Partners: La Comision Nacional Forestal; Comision Nacional de Areas Naturales Protegidas; Pronatura Noreste, A.C.; Institute for Scientific and Technological Research of San Luis Potosi; Department of Agriculture and Water Resources; Department of Environment and Natural Resources.
Approved: May 2009.
Grant: $100,000.
Matching Funds: $713,211.
Nonmatching Funds: None.
BCR: 48 and 61.
Ecoregion: NA0303 and NT0176.
This project will include five properties from the Huasteca region of San Luis Potosí that contain some of the best preserved tracts of extensive tropical habitats of central and northern Mexico. This area contains habitat for several Neotropical migrants, including the yellow-bellied flycatcher, hermit thrush, black-throated green warbler, black and white warbler, ovenbird and western tanager.  Project partners will conduct research and monitoring of Neotropical migratory birds in five vegetation communities to identify key conservation areas.  This project will also establish education workshops to inform local communities about the value of their lands for bird conservation.  Partners will also protect Neotropical bird habitat by implementing legal habitat protection agreements with local communities, and by initiating a conservation plan that will apply programs funded by government agencies that promote sustainable rural development.
Project: Protecting Neotropical Migratory Bird Habitat in the Calakmul Biosphere Reserve.
Location: Campeche, Mexico.
Grantee: Rainforest2Reef.
Contact: Cheri Sugal, cheri@rainforest2reef.org.
Partners: Global Conservation Fund-Conservation International; Disney Conservation Fund; Seaworld Busch Gardens Conservation Fund.
Approved: May 2009.
Grant: $144,797.
Matching Funds: $438,031.
Nonmatching Funds: None.
BCR: 56.
Ecoregion: NT0181.
Rainforest2Reef is currently protecting 350,000 acres in the buffer zone of the Calakmul Biosphere Reserve in the Yucatan Peninsula, an area important to Neotropical migratory bird species.  Grant funds will help the group to continue land protection efforts, conduct the legal work necessary to establish a long-term financial mechanism, further develop a bird monitoring program with the participation of local communities, continue environmental programs and provide technical assistance for communities.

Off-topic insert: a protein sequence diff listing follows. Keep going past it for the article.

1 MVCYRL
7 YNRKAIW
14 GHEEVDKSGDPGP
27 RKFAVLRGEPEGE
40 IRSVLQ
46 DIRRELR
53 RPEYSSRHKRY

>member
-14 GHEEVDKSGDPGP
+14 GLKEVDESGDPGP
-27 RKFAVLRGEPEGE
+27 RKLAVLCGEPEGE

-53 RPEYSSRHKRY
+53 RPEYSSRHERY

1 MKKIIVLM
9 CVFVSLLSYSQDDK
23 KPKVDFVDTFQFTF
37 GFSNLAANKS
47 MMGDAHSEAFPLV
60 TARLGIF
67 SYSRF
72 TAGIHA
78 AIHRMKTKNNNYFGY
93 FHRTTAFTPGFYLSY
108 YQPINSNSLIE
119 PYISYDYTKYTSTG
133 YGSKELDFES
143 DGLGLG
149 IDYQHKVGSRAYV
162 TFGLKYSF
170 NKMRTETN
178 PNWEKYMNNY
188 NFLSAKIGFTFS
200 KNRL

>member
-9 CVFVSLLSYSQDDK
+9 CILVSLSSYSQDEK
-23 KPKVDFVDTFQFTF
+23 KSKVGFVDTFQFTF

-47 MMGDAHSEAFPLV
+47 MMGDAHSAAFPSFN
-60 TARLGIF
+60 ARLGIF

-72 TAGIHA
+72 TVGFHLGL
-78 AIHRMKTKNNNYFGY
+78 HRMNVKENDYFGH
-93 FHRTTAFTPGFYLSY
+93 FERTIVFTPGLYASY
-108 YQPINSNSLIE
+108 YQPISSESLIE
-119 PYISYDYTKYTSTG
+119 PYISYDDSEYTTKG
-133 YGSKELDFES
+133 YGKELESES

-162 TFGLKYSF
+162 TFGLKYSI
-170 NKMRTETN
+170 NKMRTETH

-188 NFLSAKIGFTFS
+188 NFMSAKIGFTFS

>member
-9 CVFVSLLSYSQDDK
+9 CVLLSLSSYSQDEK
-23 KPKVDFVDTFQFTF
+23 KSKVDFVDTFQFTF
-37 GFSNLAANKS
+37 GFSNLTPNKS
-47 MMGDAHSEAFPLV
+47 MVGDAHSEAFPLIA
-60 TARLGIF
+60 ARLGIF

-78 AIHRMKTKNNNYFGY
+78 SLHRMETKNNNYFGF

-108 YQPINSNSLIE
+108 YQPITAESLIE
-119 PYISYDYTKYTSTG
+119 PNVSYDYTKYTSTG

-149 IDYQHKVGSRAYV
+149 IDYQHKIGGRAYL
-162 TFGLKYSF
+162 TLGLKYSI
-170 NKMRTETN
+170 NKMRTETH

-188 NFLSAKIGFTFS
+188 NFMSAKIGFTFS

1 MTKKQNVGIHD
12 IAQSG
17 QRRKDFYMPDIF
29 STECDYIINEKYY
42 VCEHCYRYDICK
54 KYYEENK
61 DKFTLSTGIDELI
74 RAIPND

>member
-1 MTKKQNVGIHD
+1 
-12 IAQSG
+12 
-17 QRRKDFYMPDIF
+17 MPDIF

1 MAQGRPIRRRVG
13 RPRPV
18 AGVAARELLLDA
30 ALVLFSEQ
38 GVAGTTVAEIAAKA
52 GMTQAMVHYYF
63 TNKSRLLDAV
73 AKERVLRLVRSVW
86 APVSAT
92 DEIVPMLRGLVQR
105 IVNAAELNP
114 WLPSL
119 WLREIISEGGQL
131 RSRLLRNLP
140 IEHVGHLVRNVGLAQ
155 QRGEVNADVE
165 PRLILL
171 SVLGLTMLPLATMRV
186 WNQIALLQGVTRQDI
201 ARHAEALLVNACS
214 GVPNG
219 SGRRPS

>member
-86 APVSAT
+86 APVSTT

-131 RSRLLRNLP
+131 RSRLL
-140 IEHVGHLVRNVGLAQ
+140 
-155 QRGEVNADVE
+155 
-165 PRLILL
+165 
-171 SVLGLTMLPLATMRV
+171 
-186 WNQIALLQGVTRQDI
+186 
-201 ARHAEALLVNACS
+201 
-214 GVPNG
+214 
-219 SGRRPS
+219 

Project: Recuperando Habitat de Aves Migratorias en la Sierra De Zongolica.
Location: Veracruz, Mexico.
Grantee: Pronatura A.C.Veracruz.
Contact: Aníbal Farabundo Ramírez Soto, aramirez@pronaturaveracruz.org.
Partners: Secretaria de Desarrollo Social y Medio Ambie.
Approved: May 2009.
Grant: $196,900.
Matching Funds: $593,900.
Nonmatching Funds: None.
BCR: 54.
Ecoregion: NT0146, NT0154, and NT0308.
With this grant, Pronatura will conduct bird monitoring and habitat evaluation in the Sierra Zongolica in Veracruz to produce geospatial data and GIS maps showing the ecological integrity of habitat for 10 declining migratory bird species. Data and maps will be used to strategically reforest degraded ecosystems in the Sierra, involving the participation of five municipalities and 10 local schools.  A community nursery will be established to produce 300,000 plants of migratory bird habitat value for the 10 target species.  No formal migratory bird studies have ever been conducted in the Sierra Zongolica.
Project: Restoration of Critical Wintering Habitat for Neotropical Migratory Landbirds in Baja California Sur.
Location: Sierra de la Laguna, Baja California Sur, México.
Grantee: Pronatura Noroeste.
Contact: Osvel Hinojosa Huerta, ohinojosa@pronatura-noroeste.org.
Partners: Pronatura Noroeste; Pronatura México; Comisión Nacional Forestal; Comisión Nacional de Áreas Naturales Protegidas.
Approved: May 2009.
Grant: $78,540.
Matching Funds: $375,178.
Nonmatching Funds: None.
BCR: 42.
Ecoregion: NT0227.
The Sierra de la Laguna Biosphere Reserve provides wintering habitat for species of continental concern, including least bell’s vireo and varied bunting, and breeding habitat for species such as Belding’s yellowthroat and Xantus’s hummingbird.  Significant extensions of the reserve have been degraded by overgrazing, and the goal of this project is to restore tropical deciduous forest within the reserve and build local capacity to implement successful ecotourism enterprises.  Partners will also facilitate exchange workshops between restoration practitioners from Sierra de la Laguna and counterparts from the Rocky Mountains in Colorado to provide a framework for collaboration, improve capacity, and create awareness of the land links created by migratory birds. In addition, a monitoring program will help determine the status and trends of birds, as a measure to evaluate management practices, and a training workshop with the reserve will create the capacity in their staff to continue the implementation of the monitoring activities in the long term.